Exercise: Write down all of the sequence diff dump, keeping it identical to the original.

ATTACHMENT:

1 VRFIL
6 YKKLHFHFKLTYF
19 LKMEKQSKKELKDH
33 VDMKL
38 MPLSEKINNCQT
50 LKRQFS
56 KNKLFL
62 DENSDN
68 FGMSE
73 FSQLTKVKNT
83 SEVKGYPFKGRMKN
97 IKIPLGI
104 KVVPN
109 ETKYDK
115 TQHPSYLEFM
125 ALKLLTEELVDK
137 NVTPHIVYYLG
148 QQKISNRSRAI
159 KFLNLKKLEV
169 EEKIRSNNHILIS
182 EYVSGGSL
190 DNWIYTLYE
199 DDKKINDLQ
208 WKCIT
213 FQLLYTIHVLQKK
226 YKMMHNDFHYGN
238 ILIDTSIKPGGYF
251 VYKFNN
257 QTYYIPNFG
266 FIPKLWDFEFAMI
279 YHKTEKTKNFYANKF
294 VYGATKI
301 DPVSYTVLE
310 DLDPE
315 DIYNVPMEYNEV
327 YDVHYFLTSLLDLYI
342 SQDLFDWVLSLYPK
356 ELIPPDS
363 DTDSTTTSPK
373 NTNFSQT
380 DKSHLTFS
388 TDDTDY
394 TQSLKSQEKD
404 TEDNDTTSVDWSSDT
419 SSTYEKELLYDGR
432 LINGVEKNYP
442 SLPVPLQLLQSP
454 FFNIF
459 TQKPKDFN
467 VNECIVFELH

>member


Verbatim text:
1 VRFIL
6 YKKLHFHFKLTYF
19 LKMEKQSKKELKDH
33 VDMKL
38 MPLSEKINNCQT
50 LKRQFS
56 KNKLFL
62 DENSDN
68 FGMSE
73 FSQLTKVKNT
83 SEVKGYPFKGRMKN
97 IKIPLGI
104 KVVPN
109 ETKYDK
115 TQHPSYLEFM
125 ALKLLTEELVDK
137 NVTPHIVYYLG
148 QQKISNRSRAI
159 KFLNLKKLEV
169 EEKIRSNNHILIS
182 EYVSGGSL
190 DNWIYTLYE
199 DDKKINDLQ
208 WKCIT
213 FQLLYTIHVLQKK
226 YKMMHNDFHYGN
238 ILIDTSIKPGGYF
251 VYKFNN
257 QTYYIPNFG
266 FIPKLWDFEFAMI
279 YHKTEKTKNFYANKF
294 VYGATKI
301 DPVSYTVLE
310 DLDPE
315 DIYNVPMEYNEV
327 YDVHYFLTSLLDLYI
342 SQDLFDWVLSLYPK
356 ELIPPDS
363 DTDSTTTSPK
373 NTNFSQT
380 DKSHLTFS
388 TDDTDY
394 TQSLKSQEKD
404 TEDNDTTSVDWSSDT
419 SSTYEKELLYDGR
432 LINGVEKNYP
442 SLPVPLQLLQSP
454 FFNIF
459 TQKPKDFN
467 VNECIVFELH

>member